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Author Topic:  (Read 1230 times)

Posts: 1490

« on: December 11, 2002, 01:36:02 PM »

If I am ever to go after the million-mile-per-watt award, I need to know how I can verify my power output (input?) at that low level.

Does Bird make a slug that low for their wattmeter? Should I read my output power on an oscilloscope? Do I need to insert a milliammeter (and voltmeter) in the final circuit of my rig?

Maybe I will need to reduce the voltage to my tiny transistor final to reach milliwatt power levels, too?  (I am currently running an Argonaut 509 as my only rig.)
Thanks in advance.
73 es best rx de kt8k - Tim

Posts: 13020

« Reply #1 on: December 11, 2002, 03:49:55 PM »

Probably the easiest method is to run the rig at a
measurable output (perhaps 1 watt) and then use a
step attenuator in the output to reduce the level
actually going to the antenna.  (Of course this works
best if the attenuator is just in the transmit line,
and not there during receive.  My old 505 had some
extra RCA plugs on the back panel where you could
bring out the TX cable between the final amp and the
T/R relay - just remember to jumper the jacks when
not using the attenuator.)  Switched attenuators up to
60dB or more are available commercially, and are not
hard to build.  Just watch the power rating on the
resistors in the pad closest to the transmitter, where
the power levels will be highest.

You can also verify the output with a 'scope - I've put
a BNC "T" connector on the scope input and ran the
feedline through it.  But the attenuator approach
probably gives a cleaner signal - even though you can
turn the power down to zero on the Argonaut, the
spurious outputs don't reduce at the same rate as the
main carrier.  

Posts: 1490

« Reply #2 on: December 12, 2002, 01:00:13 PM »

That's a great idea - a step attenuator after the final, though I agree switching it in and out may be a challenge (especially not to spoil my Argonaut's wonderful QSK characteristics).  I've seen some pretty good step attenuators, and I could probably build one with a project box, the appropriate precision resistors, and some toggle switches.
I always wanted one for fox hunting anyway (it's so handy to be able to cut down the fox's signal when you're so close his signal swamps the S-meter, making it impossible to use a directional antenna).
Thanks for the suggestion.  
Anyone have another good alternative?
73 de kt8k - Tim

Posts: 13020

« Reply #3 on: December 16, 2002, 05:42:20 PM »

In the Argonaut, find the wire that runs from the
TX final to the antenna relay.  (These are on different
boards if I remember, so there should be a length of
RG-174 running between the board plug connectors.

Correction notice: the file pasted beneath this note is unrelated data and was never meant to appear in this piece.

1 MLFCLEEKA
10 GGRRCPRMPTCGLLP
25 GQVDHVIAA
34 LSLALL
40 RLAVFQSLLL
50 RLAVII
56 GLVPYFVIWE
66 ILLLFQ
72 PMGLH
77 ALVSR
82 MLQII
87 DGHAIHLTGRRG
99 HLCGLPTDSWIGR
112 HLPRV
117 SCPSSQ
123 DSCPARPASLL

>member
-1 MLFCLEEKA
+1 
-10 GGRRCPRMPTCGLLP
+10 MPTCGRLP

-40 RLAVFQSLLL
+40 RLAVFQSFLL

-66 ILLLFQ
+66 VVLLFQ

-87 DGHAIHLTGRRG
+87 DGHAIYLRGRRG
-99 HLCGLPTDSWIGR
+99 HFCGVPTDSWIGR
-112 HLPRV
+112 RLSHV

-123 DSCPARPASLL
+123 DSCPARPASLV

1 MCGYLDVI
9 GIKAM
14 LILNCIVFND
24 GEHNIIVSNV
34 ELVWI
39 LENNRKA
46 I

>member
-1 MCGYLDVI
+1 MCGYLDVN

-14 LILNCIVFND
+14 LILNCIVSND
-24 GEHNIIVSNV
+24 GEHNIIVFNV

Unsolder one end and run it to one of the unused RCA
jacks on the back panel.  Run another length of cable
from one of the other jacks back to the point where you
unsoldered it.  Put a jumper or the attenuator between
the two jacks, and it will have no effect on the
legendary QSK, while putting the attenuator in just
the transmit side.

While a good step attenuator can be used for either
QRPp or foxhunting, you may want different ones for
each application.  The resistor closest to the TX
will have to dissipate the most power, and since you
don't necessarily know which sections will be switched
in, it is probably best to wire all the attenuator
sections using 1- or 2-watt carbon or metal-film
resistors.  Construction and, especially, shielding,
are not as important at HF, and you probably only need
up to 30dB of attenuation (unless you want to go below

For foxhunting (especially on VHF) the shielding of
the attenuator is most important - not just between
sections, but good commercial units have a shield
down the middle of each section to isolate the two
sides of each switch.  But even the best commercial
shielded attenuators rarely give more than 60 or 70dB
of usable range - beyond that direct pickup through
the case of the receiver will be stronger than the
signal from the attenuator.  This is why most serious
hunters that I know use an "offset" (or "active")
attenuator - this is a frequency converter with a
variable injection level, capable of providing over
100dB of attenuation.  There are a number of designs
on the net.  Personally I like to use a double balanced
mixer since it reduces the response to paging
transmitters and other stray signals.

Posts: 59

« Reply #4 on: February 04, 2003, 01:15:01 PM »

The OHR WM-2 QRP wattmeter has 10W, 1W, and 100mW scales, and is quite accurate, so it makes it very easy to read my power output on my QRPp rigs.  I highly recommend it.  It's available as a kit or wired and tested.  They also turn up on the used market quite regularly.

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